Although a small island, Sri Lanka has a rich array of bird life that can be spotted in the variety of land and water based habitats found across the country.
Of the 433 documented bird species found in Sri Lanka, 33 are completely unique to the island. There is an abundance of resident and migratory species, the latter of which migrate to Sri Lanka during the northern winter months and can therefore be spotted between September and April. The exception are the seabirds, such as the Petrels, that migrate during the southern winter months.
Udawalawe National Park is famous for its herd of two hundred and fifty wild elephants which permanently reside at the park, attracted by the Udawalawe reservoir.
Udawalawe was designated a national park in 1972 with the purpose of providing a protected area for the many animal species that were displaced by the construction of the Udawalawe reservoir. Today it is particularly noted for its large herd of wild elephants that reside in the park as well as being a sanctuary for many water birds.
For those looking to experience the stunning Sri Lankan wildlife, Udawalawe is one of the best park to visit during a Sri Lankan tour and is the third most visited national park on the island.
Visiting the Minneriya National Park in the North Central province of Sri Lanka is a highlight of many of our tour travellers who get to witness the spectacular sight of “The Gathering” of hundreds of elephants during the summer months!
Originally a wildlife sanctuary, Minneriya was designated a national park in 1997 to help protect the area of the Minneriya tank – the large reservoir in the park created by King Mahasena during the third century and therefore having historic importance and now home to many birds. It is a birdwatchers paradise with painted storks, grey herons, grey white pelicans, lesser adjutants, Sri Lanka jungle fowl, brown-capped babblers being the highlights.
The two endemic monkeys of Sri Lanka; the tufted grey langur and toque macaque, both call Minneriya home and can be sighted during safaris around the park.
Sri Lanka is just as renowned for her sensational and diverse wildlife as it is for its historic relics and stunning scenery, so take the unique chance the island offers with a mornings whale watching in Sri Lanka!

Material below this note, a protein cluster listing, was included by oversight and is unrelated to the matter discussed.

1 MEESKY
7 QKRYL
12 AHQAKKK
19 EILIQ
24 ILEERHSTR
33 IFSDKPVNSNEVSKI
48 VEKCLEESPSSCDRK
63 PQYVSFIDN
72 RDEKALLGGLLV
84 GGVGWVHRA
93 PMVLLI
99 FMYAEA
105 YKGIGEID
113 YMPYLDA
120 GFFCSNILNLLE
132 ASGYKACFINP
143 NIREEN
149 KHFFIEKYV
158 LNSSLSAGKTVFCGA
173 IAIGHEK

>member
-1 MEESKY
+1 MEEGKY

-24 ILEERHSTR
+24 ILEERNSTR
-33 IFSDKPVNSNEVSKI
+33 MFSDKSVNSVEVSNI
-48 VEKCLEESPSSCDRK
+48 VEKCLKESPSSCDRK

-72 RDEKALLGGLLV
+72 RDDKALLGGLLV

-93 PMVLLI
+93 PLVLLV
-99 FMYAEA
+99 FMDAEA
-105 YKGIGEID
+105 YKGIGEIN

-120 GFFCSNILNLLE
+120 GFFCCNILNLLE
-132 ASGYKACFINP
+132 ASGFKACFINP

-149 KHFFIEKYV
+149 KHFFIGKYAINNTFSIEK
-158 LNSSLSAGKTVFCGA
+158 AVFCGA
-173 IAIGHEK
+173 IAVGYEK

Sri Lanka is surrounded by the warm waters of the Indian Ocean, a place many remarkable and rare creatures call home. While you’re in Sri Lanka it’s highly recommended you take the opportunity to go and spot the unique sea life which thrive in the warm waters, including various whales, dolphins and sea turtles.
Mirissa, a small town on the south coast of the island, is one of the best places on the island to go dolphin and whale watching in Sri Lanka. Weligama Bay off the coast of Mirissa offers the perfect conditions for spotting these usually indiscernible animals.
A variety of whales and dolphins can be seen at Mirissa, including Blue whales, Sperm whales, Fin whales and the occasional Killer whale. Having the chance to see a blue whale, the largest animal ever known to have existed, is a real highlight of any Sri Lanka whale watching trip. An array of dolphin is also typically spotted, including the Bottlenose, Spinner and Striped dolphin.
Unless you plan to hire your own private boat tour an observation boats typically hold up to 40 passengers and will take you on a tour lasting several hours. Trips usually begin the mornings and finish by midday to avoid the rougher seas of the afternoon.
Situated close to the historic city of Anuradhapura in the north west of Sri Lanka, Wilpattu became a National Park in 1938. The park takes its name from the numerous lakes, known as Willu, that are dotted throughout the park.
It’s one of the largest wildlife parks in Sri Lanka and is home to many spectacular mammals, birds, reptiles and flora which flourish in the fertile land. In short it’s the perfect place to take a wildlife safari in Sri Lanka.